Your horse’s hooves are arguably the most important part of his anatomy. As the age old saying goes “no hoof, no horse”. Nothing is truer than this when it comes to general horse care. As a horse owner, it is your job to know how to properly care for your horse’s feet and what steps need to be taken to insure that his feet remain happy and healthy. Once you find a farrier that works for you, and better yet your horse, you need to have his feet trimmed every four to six weeks.
 
If you are like the majority of horse owners you will be working your horse like usual and one day you will notice that your horse has a small crack starting to form on one of his feet, so you will point it out to your farrier next time he visits. As usual he will trim your horse’s feet and recommend an anti-fungal/anti-bacterial  remedy for his feet, possibly a diet change, and also that you will need to clean and treat the horses hooves every day.
 
Most people with a sigh of relief go out and purchase the treatment and treat the horse’s foot for the next few days. Over the course of the next four to six weeks they may slowly start to forget to treat the hoof and shrug it off as not a big deal and that they will get around to it.
Suddenly it is trimming time again and the farrier points out that the small crack that could have been trimmed out by now has only gotten wider and has since started to travel up your horse’s hoof wall. The owner says that they have been treating consistently since the last trim or perhaps shrug the words off, but the farrier gives the same instructions and is on his way.
 
This process is often repeated numerous times in the horse world, and unfortunately is sometimes followed by the assumption it must be the farrier’s fault. So the owner goes out and searches for a new farrier who perhaps recommends a different product or diet change and the vicious cycle only repeats itself more.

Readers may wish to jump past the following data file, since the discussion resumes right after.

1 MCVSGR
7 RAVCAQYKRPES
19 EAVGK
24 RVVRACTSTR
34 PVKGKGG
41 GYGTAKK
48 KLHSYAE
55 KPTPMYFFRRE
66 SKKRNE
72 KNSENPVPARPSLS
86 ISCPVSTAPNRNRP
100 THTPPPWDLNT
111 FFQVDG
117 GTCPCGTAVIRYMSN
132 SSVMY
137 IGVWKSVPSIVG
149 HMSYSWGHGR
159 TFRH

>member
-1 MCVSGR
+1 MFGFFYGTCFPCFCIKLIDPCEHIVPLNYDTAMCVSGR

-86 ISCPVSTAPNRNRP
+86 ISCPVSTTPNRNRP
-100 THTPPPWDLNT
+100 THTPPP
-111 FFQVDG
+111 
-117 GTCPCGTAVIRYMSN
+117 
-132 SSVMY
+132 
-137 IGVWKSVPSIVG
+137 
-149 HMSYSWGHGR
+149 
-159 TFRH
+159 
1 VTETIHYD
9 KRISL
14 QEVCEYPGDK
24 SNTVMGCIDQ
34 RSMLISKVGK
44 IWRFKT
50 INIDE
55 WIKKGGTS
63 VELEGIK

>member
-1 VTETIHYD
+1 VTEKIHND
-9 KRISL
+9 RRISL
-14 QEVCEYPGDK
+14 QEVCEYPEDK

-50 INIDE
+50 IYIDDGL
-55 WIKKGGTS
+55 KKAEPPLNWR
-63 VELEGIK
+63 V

Most (not all) farriers have your horses best interests at heart, yet even with the best intentions and years of knowledge, farriers can be wrong and make mistakes. However, farriers also are not magical beings that can in, one or two trims, instantaneously fix whatever problem your horse is having (cracks, tender/soft feet, flat feet, founder, etc…). Farriers are only half of the solution, the other half is you: the owner. If one half is giving the issue their all but the other half is not then the problem only continues. Farriers and owners need to work together to solve the issues that the horse may have or develop.
 
 
            Blaming the farrier for everything wrong with your horse’s feet is never the solution, especially if the prescribed treatment is not given as directed. Would you blame your vet for your horse’s pain if you were told to give him pain killers twice a day for two weeks, but only managed to give it to him for five days? If your farrier offers you a solution to your horse’s problem, use it, your horse will be better for it.